Speaking three days before the opening practice for the first round of the 2021 NTT IndyCar Series, Ganassi, whose drivers have won the championship 13 times in the last 25 years, said he was anticipating a strong debut season from stock car convert Johnson, while also anticipating some difficult days.
Asked what he would consider a successful inaugural season for Johnson in IndyCar, Ganassi replied: “I think there’s no question some podiums would be considered a success, and maybe squeak a win out. It’s certainly not impossible.
“He has the talent. He has the race craft. I know he can do it. It’s just a matter of him getting comfortable in the environment, with cars on the track now.
“Obviously testing has been fine, so once we get out there with some traffic, with some cars he can pass, I think the racer will come out in him very easily.
“I mean, if there’s a rocky day, am I going to be surprised? Probably not. But… he has all the talent that you need, and certainly has the race craft and the experience of knowing what to do, when to do it.
“That’s half the game in motor racing – what I like to say as ‘doing the obvious things right.’ I’m sure Jimmie has got plenty of practice at that. It doesn’t matter what kind of car you’re in.”
On the subject of what 45-year-old Johnson, an 83-time race winner at NASCAR Cup level, brings to the Chip Ganassi Racing organization, Ganassi commented: “I think any time you can add a championship-winning driver to your team it says something. NASCAR championships or IndyCar championships, they’re tough battles. It doesn’t always mean you’re only talking about the car. Drivers bring a lot with them.
“I’ve always said, there are guys who can drive cars fast, there are guys who can win races, and there are guys who can win championships, and that’s three different kinds of drivers. Each one of those brings a certain thing to the team.
“Obviously when you bring a championship driver in – it could be a Super Bowl champion like Joe Montana. I can’t tell you the intangibles he brought to our team over a two- or three-year period back in the late ’90s and early 2000s.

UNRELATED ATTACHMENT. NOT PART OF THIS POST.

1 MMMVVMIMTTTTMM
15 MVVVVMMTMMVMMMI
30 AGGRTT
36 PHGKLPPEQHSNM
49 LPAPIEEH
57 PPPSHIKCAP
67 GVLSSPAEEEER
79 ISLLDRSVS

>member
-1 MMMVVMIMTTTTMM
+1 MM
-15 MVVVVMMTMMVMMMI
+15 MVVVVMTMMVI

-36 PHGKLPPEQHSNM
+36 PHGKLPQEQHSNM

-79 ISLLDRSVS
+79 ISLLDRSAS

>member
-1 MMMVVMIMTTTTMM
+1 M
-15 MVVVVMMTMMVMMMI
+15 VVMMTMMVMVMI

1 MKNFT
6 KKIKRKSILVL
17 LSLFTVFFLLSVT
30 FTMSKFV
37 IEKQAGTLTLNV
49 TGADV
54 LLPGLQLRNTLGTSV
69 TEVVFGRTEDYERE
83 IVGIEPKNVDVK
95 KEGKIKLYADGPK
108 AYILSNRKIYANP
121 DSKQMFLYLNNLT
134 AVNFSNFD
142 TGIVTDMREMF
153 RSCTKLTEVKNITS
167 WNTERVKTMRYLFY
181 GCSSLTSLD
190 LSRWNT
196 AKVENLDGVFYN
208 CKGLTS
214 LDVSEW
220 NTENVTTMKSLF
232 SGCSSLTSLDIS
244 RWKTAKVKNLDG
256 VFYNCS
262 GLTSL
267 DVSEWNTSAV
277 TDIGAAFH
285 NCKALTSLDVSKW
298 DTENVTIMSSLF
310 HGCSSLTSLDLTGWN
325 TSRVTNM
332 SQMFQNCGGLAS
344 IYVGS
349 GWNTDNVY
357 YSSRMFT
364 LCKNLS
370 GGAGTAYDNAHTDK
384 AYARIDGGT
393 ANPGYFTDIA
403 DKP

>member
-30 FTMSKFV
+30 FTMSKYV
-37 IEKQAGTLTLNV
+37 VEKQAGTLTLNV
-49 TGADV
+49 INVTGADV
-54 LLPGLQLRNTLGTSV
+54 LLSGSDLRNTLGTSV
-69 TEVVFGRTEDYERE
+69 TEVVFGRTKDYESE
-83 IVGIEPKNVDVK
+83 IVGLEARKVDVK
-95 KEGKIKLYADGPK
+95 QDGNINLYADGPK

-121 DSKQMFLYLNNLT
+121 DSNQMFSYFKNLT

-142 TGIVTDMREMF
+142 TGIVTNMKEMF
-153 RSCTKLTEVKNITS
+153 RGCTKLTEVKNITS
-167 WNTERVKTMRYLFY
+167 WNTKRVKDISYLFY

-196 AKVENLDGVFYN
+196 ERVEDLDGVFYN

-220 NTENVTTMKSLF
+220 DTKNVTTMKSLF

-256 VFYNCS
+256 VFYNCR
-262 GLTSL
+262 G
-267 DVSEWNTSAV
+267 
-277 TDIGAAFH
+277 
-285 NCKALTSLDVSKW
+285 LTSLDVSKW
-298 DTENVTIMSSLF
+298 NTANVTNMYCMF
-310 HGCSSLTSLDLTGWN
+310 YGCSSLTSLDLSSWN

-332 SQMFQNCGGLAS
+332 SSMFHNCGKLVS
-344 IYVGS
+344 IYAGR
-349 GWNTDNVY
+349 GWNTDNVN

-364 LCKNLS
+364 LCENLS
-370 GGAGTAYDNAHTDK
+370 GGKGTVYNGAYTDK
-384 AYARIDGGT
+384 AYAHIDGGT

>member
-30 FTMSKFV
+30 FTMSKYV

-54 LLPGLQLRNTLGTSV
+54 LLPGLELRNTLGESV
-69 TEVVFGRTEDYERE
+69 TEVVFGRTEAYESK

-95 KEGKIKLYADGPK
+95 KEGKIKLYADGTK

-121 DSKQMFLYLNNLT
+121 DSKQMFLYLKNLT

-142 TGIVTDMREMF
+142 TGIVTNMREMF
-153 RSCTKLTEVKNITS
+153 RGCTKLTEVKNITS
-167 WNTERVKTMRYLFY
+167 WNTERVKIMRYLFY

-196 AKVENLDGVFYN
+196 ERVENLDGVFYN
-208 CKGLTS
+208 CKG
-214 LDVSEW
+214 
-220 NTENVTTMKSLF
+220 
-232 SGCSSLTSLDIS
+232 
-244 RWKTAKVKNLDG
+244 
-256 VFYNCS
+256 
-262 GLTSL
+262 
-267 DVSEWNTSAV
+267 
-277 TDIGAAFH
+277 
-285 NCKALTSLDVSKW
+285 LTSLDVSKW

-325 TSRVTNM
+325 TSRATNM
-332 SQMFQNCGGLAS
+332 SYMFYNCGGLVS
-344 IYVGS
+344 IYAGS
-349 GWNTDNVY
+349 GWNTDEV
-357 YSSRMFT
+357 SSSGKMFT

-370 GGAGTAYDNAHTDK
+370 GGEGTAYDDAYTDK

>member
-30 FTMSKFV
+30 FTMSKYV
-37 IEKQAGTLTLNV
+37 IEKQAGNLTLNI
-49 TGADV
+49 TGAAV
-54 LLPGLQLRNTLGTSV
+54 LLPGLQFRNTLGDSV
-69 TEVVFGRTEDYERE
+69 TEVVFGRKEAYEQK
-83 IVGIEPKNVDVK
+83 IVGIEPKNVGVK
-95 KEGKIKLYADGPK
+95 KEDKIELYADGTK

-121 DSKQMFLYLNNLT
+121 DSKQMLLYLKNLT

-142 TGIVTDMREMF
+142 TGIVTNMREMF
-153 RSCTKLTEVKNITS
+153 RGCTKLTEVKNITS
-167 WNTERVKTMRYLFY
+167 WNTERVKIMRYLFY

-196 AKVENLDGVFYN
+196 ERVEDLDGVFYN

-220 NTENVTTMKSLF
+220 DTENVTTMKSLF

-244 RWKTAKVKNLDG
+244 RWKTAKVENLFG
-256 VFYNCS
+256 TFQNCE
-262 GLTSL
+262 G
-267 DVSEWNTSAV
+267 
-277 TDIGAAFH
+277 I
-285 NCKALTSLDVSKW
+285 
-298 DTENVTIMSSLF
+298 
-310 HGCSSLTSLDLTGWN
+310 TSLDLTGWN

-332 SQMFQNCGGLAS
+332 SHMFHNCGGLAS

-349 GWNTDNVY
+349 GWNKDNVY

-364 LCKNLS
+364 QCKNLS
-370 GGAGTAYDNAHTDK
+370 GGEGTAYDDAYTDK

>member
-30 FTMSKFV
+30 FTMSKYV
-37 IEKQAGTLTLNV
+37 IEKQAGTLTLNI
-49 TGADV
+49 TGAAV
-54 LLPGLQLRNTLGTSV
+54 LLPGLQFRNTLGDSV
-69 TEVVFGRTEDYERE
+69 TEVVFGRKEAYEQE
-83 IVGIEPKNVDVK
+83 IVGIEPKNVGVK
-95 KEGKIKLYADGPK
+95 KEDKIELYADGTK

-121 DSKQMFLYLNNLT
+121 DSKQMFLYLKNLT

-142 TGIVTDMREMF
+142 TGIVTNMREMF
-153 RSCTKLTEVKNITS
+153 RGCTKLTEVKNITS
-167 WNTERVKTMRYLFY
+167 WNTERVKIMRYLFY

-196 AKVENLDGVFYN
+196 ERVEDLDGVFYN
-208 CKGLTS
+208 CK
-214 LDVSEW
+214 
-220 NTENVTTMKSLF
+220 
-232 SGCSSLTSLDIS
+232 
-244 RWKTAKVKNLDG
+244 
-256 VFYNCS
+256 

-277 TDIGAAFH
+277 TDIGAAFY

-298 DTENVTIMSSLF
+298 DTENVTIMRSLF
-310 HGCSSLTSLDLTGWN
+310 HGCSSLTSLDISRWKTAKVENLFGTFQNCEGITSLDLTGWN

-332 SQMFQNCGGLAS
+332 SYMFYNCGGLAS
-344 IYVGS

“Anytime you have access to that book of knowledge, and in this instance race craft and what I would consider just tools that you bring along that get downloaded to the rest of the team, it’s invaluable. It’s invaluable.
“I just talked to [Johnson] on the phone an hour ago. A little something rubs off every time he talks to you. You see what kind of guy he is, what kind of person he is.”
Ganassi later added, “He’s a damn hard worker. I’ll tell you what, he set a new: he set the bar at a new level for the amount of work a driver puts in. My hat’s off to him… He’s always in the simulator, on the computer, on the phone, making calls, asking questions, working out, talking to sponsors, talking to the team. I mean, the guy doesn’t slow down.
“I had no idea what I was up against when racing against him in NASCAR, and now I’ve got a little feel for it. Yeah, he’s a hard worker.”
Johnson is set to drive the 13 road and street course races on the 2021 IndyCar schedule, while the four oval races – two at Texas, the Indy 500 and Gateway’s World Wide Technology Raceway – will see the #48 Chip Ganassi Racing-Honda piloted by Tony Kanaan. Ganassi, asked whether he’d welcome the opportunity to let Johnson try out an IndyCar on an oval.
“Absolutely!” he responded. “What owner wouldn’t want to have the opportunity, first of all, to have Jimmie Johnson on your team, but second of all, say he wants to test your car on an oval? Of course. Yeah, the answer is an easy yes.”
Last year, Ganassi’s six-time champion Scott Dixon observed that Josef Newgarden and Team Penske’s #1 crew (this year, #2) had become more difficult to beat in the championship because they had adopted the Dixon/Ganassi #9 team’s long-held policy of garnering top-five finishes on bad days, rather than the win-or-bust mentality prevalent among others.
Last year, two next-gen stars, Colton Herta (Andretti Autosport-Honda) and Pato O’Ward (Arrow McLaren SP-Chevrolet), appeared to have that policy nailed as well. Asked by Motorsport.com if that means it was going to become ever harder for his team to win titles, Ganassi said: “Well, I don’t think it ever gets any easier.
“I mean, that’s the one thing about sports teams; people can go around and count your people and count your assets, pretty much laying out all your things every weekend. It’s not hard to understand what you have to do to win a race. I think doing it is another story.
“I think the good news is we don’t win races the same way, week in and week out. Fortunately at our team we have alternate ways of winning races, so there’s not just one way to do it.
“You know, these drivers are maturing, and with maturation in the process comes some speed and race craft. I think it’s just a natural progression of their careers more than anything, as opposed to copying another team.”
Ganassi also expressed high hopes about his other newcomer, series sophomore Alex Palou.
“I think the jury is out about what he’ll bring to the team,” he said, “[but] I can tell you this: at two tests over the winter he was the fastest of our group of cars. We have high hopes for Alex.”